The have been improvements “across the board” in midwifery supervision and pre-registration nursing education in Guernsey, according to the Nursing and Midwifery Council.
The regulator last week concluded a return review visit to the Channel Island as a follow-up on its extraordinary review in October 2014.
The extraordinary review was sparked by the death of a baby at the island’s Princess Elizabeth Hospital that called into question the quality of midwife supervision on Guernsey.
Poor midwifery practice had been reported internally regarding the neonatal death but not thoroughly investigated, said the report following the review.
Problems were also identified with the quality of practice placements for student nurses.
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As part of its follow-up, from 2-4 November, the NMC observed clinical practice, interviewed nurses, midwives, students and patients, and visited over 23 different clinical areas based in the community and at the Princess Elizabeth Hospital.
Commenting on the return review, NMC chief executive and registrar Jackie Smith said: “It has been heartening to see the considerable improvements that have been made in Guernsey since we were here last year.
“Both the leadership team and frontline staff have demonstrated a real commitment to do the best possible job for patients,” she said.
She added: “It is essential that the health and social services department maintains this momentum in order to keep the progress in governance, leadership and culture on the right track.”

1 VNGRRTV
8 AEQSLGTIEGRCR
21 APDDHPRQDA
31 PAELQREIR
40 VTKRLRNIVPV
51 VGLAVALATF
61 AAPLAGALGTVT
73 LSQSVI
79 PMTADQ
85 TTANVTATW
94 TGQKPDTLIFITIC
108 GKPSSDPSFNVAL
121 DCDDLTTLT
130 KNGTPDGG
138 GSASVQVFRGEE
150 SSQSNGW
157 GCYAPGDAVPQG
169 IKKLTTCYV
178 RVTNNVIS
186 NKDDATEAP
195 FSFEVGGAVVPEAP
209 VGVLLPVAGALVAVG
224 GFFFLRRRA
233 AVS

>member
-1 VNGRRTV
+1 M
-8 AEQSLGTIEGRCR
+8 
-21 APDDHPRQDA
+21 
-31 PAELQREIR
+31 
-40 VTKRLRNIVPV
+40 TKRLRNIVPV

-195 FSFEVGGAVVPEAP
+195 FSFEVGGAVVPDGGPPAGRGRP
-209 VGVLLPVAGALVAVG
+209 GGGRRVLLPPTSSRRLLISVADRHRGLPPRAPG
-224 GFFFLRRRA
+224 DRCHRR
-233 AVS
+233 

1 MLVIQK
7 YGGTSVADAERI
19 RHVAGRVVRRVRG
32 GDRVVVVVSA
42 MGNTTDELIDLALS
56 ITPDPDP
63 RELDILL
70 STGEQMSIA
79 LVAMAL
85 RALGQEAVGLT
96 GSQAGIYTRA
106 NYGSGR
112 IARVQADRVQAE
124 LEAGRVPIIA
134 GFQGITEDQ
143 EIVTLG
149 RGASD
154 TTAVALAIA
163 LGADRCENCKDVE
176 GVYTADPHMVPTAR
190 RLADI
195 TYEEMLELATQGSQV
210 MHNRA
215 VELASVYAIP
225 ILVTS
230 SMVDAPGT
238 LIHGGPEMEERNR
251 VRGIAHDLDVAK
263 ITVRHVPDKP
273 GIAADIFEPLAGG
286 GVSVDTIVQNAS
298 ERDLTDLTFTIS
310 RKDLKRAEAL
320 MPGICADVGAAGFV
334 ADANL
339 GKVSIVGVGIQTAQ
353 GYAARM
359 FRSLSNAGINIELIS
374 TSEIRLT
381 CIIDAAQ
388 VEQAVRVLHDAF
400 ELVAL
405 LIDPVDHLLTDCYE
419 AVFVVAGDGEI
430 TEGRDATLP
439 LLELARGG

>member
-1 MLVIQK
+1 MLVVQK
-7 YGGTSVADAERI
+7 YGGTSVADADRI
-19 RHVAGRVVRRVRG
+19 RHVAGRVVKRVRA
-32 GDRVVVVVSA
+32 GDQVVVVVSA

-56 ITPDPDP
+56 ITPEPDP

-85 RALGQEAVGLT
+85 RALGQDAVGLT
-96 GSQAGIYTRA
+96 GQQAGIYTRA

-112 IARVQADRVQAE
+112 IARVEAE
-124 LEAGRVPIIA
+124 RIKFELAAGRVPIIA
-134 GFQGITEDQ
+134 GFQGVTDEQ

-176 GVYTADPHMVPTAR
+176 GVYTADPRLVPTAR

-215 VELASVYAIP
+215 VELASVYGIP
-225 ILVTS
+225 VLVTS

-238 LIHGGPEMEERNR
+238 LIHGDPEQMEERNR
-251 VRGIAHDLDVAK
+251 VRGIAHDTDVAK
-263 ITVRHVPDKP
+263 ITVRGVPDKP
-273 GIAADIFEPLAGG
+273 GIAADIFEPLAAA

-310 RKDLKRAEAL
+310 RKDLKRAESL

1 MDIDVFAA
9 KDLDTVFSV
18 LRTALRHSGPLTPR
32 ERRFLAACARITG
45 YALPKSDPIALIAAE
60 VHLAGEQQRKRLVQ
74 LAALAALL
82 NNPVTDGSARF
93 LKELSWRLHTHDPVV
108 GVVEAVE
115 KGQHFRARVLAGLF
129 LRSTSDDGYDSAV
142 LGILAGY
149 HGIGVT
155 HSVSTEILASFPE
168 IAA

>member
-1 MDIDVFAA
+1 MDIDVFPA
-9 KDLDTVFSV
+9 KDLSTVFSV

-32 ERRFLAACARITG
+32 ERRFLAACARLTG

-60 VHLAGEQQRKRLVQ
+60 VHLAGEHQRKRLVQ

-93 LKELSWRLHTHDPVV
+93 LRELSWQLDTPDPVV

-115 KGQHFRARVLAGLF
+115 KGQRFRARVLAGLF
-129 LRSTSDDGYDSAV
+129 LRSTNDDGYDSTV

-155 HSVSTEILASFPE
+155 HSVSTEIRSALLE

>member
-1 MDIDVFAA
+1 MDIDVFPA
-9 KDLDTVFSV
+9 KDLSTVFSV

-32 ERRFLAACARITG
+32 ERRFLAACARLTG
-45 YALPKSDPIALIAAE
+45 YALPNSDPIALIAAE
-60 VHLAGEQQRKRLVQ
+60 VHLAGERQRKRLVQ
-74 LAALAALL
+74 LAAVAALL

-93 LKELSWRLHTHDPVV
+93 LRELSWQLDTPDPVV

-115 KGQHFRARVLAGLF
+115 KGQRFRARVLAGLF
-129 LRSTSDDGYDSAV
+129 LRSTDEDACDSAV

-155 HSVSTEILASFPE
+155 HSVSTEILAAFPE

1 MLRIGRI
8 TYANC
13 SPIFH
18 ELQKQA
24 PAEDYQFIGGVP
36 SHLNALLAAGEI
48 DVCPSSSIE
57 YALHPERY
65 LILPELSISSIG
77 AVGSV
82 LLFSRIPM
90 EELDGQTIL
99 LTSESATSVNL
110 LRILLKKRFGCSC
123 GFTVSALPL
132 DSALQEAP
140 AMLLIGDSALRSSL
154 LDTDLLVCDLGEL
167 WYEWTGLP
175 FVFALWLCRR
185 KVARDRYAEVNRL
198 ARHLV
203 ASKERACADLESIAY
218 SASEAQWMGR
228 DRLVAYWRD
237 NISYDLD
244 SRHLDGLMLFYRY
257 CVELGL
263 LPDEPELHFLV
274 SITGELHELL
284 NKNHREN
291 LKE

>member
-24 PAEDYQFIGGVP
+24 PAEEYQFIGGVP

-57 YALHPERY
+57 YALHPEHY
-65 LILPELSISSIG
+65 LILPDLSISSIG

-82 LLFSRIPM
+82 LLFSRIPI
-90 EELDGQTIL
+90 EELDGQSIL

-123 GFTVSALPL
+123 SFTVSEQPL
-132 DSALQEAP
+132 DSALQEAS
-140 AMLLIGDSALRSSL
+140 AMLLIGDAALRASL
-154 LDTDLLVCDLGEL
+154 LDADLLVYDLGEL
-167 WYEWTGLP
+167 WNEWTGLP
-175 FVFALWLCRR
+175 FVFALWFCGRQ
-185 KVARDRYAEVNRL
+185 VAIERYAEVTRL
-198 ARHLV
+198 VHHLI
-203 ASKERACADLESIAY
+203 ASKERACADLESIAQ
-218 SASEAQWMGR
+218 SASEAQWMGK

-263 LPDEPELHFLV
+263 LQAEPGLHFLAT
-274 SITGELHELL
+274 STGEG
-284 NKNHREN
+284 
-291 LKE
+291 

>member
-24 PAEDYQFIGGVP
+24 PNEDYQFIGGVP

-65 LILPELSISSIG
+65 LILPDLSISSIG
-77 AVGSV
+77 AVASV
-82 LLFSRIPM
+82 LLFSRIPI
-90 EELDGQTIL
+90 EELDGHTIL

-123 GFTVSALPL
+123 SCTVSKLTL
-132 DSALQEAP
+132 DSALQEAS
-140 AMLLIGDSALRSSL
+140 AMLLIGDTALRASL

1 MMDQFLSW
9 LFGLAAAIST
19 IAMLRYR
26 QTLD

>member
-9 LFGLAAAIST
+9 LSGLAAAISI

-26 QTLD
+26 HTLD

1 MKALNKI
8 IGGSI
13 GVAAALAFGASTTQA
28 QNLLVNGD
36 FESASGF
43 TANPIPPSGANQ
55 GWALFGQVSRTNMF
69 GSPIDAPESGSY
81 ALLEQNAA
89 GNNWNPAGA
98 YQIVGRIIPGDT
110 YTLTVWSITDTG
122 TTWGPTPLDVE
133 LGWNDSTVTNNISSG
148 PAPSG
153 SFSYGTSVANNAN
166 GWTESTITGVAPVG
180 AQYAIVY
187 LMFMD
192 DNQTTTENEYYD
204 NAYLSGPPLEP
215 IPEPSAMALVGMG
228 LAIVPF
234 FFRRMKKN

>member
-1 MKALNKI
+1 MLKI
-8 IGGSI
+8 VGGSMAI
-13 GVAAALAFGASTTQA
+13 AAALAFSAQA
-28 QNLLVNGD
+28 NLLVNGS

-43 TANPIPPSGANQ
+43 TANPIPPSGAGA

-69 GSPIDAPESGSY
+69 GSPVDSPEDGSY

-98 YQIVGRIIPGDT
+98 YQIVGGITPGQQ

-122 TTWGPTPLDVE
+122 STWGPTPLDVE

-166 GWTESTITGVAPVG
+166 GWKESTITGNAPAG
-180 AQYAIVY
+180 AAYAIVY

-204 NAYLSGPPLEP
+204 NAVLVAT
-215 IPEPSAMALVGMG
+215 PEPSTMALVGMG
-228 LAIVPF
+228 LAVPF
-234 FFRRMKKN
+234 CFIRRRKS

“It has been heartening to see the considerable improvements that have been made in Guernsey since we were here last year”
Ms Smith noted that “significant progress” had been made on preparation for the new system of revalidation and Guernsey was “now leading the way”, compared to the rest of the UK.
Deputy Paul Luxon, minister for Guernsey’s health and social services department, said: “The issues that underpinned the NMC’s extraordinary review were of the utmost seriousness and the NMC’s findings revealed widespread failures across a number of areas of the maternity service.
One year on, it is of huge importance that the community has been provided with assurance from this independent expert body that HSSD had made significant and effective progress against its October 2014 findings and recommendations,” he said.
Mr Luxon said the positive feedback received from the NMC was the product of many people’s “tireless work over the last year”.
“I wish to thank and congratulate them, especially our nurses and midwives,” he said. “We have come a long way in a short time.
“We know that we have more progress to make – but, I hope that nurses and midwives throughout HSSD can take genuine pride in the positive outcomes their hard work has produced,” he added.
The department said that, over the past year, it had made big improvements in a number of areas.
For example, it had strengthened clinical leadership through investment in recruiting additional senior nurses and midwives, including a new chief nurse.
It had also strengthened performance management through the introduction of the “vital signs” performance framework, the use of a “safety thermometer” and the implementation of the Nursing Assessment and Accreditation System.
“I hope nurses and midwives can take genuine pride in the positive outcomes their hard work has produced”
In addition, it had improved communications through events such as routine “big conversations” for staff and fortnightly ward to board events and engagement.
The nursing and midwifery workforce had been increased so that staffing levels were “more robust” and ensured statutory rules and standards governing the supervision of midwives were “met in full”.
Meanwhile, it had tripled the level of essential training provided to staff, successfully restarted the pre-registration nursing degree programmes for second and third year students – with all 41 mentors now fully “in date” and adequately prepared to support students nurses.